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Catch a glimpse of classic country artists in their prime and other local photography at this gallery exhibit
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Attendees of The Purple House Gallery's photo gala showcasing local photographers look at Travis Massey's photography. Photo courtesy Malia Bolt.

A local photography show at the Purple House Gallery includes a few pieces of country music history.

The Academy Street gallery in Gainesville is hosting the photography of Al Clayton, Lee Anne White, Travis Massey, Alexandra Haynes and Aly Hosch through Dec. 20. The show has a traditional gallery setup, with each artist getting their own wall, according to Malia Bolt, owner of the gallery.

When: 10 a.m. to 5 p.m. Monday through Saturday until Dec. 20

Where: Purple House Gallery

How much: Free

“We have room to be able to kind of showcase stuff, and I grew up in photography, I guess. That’s where I started in the arts in Miami, so I’ve always had a love of photography, so we’re hoping to have a photography show every year,” Bolt said. “And everyone is so different, so it’s been a lot of fun.”

Clayton, who died in 2014, spent his career photographing a wide range of American life, including portraits of such disparate subjects as a young Ru Paul to Johnny Cash in his prime.

Some of Clayton’s work figured into Ken Burns’ new documentary series on country music.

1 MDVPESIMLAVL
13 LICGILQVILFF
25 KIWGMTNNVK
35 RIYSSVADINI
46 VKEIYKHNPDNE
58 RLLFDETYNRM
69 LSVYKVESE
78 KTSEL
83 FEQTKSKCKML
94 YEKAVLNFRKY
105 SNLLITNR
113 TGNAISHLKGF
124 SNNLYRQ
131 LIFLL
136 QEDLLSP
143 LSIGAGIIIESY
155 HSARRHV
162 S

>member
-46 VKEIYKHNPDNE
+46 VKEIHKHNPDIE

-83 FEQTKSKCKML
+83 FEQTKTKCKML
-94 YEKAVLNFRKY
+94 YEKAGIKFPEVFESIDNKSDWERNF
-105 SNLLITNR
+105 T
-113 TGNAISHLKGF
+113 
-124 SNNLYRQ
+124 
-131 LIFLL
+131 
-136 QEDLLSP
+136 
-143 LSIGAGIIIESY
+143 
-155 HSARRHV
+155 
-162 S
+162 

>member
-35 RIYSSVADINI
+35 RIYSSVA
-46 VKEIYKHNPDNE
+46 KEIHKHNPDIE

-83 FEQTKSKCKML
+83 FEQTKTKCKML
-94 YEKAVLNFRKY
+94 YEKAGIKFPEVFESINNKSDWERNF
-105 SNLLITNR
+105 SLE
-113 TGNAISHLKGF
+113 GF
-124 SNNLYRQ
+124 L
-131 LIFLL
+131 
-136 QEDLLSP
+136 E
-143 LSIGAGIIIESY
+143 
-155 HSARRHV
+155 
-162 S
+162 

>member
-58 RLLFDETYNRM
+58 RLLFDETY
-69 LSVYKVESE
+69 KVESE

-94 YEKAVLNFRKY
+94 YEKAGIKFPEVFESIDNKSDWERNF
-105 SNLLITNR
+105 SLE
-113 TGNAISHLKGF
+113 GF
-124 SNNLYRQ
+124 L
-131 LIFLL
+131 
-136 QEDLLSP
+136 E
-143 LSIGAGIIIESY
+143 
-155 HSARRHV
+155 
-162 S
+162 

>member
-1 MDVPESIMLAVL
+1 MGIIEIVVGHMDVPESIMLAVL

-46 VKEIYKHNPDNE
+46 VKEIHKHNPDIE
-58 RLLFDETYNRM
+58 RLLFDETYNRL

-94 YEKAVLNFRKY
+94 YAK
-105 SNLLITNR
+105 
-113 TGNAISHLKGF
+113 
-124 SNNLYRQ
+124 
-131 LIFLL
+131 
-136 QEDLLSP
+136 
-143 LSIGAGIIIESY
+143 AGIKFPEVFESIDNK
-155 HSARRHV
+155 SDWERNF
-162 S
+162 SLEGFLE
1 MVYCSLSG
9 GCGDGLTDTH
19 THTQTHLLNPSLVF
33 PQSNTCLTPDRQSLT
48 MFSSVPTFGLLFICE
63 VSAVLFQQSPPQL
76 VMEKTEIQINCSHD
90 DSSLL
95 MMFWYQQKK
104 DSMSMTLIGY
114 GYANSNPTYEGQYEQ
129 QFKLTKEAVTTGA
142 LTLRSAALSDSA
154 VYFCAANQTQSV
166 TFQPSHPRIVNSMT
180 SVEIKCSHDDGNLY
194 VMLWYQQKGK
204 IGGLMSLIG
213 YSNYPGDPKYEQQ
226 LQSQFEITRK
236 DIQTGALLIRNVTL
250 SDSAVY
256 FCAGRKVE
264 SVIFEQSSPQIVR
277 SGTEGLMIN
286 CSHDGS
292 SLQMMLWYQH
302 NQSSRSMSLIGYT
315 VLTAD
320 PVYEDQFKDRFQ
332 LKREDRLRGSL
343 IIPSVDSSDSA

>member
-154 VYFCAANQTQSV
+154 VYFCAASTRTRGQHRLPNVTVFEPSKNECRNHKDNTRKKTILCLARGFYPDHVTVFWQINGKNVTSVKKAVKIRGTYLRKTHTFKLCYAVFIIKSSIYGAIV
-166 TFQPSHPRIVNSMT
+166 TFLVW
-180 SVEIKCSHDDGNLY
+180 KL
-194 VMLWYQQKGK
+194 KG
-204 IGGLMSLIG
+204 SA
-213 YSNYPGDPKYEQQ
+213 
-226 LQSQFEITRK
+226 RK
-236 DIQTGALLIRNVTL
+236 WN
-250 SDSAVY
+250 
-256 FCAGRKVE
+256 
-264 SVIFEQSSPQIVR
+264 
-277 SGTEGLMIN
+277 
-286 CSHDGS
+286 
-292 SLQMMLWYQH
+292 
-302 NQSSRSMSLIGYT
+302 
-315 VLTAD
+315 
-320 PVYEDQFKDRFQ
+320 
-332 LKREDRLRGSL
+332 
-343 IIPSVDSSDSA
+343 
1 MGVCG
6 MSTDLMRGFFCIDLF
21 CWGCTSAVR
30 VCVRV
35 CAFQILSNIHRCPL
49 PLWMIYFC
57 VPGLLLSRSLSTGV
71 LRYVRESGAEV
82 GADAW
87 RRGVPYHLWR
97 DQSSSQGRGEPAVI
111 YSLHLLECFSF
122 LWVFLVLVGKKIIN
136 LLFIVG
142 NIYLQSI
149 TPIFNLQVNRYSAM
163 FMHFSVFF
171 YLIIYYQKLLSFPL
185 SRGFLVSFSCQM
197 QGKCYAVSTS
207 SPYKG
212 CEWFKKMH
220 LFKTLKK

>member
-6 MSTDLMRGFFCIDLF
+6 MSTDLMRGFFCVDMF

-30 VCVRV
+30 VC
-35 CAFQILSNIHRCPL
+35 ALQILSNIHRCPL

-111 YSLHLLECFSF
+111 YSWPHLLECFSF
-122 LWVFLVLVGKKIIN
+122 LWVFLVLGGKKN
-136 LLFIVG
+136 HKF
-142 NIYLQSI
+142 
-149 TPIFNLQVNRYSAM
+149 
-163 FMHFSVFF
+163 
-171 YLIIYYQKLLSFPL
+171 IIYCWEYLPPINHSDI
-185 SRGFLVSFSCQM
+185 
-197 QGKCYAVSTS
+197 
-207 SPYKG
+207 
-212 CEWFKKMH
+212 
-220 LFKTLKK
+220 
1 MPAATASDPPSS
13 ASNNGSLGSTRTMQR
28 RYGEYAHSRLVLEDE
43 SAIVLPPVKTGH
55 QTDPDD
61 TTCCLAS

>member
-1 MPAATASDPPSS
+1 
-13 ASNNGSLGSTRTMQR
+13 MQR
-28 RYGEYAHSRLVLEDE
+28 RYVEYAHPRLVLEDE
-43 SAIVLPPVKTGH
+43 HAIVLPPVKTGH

“There’s 12 or 15 of his images there that were heavily featured with Ken Burns’ documentary,” said Jenni Clayton, Al’s daughter who now manages his collection of photographs. “So this Gainesville crowd I think would be very interested to see the Waylon Jennings, Tammy Wynette, Johnny Cash, Kris Kristofferson stuff.”

Meanwhile, White lives in Gainesville and is a fine art and landscape photographer.

Massey is a portrait photographer in Gainesville. 

“Most people around here know him, but the work he has here is just his more artistic work. It's not portraits,” Bolt said.

Haynes, also a local, has a different approach to photography.

“She has a really unique story. Her primary job is she’s a fugitive recovery agent and a lot of the photography she's showing here are the things she comes across while she’s hunting down people,” Bolt said.

And Hosch has pet portraits and additional work hanging in the gallery.

Times staff Nick Bowman contributed.

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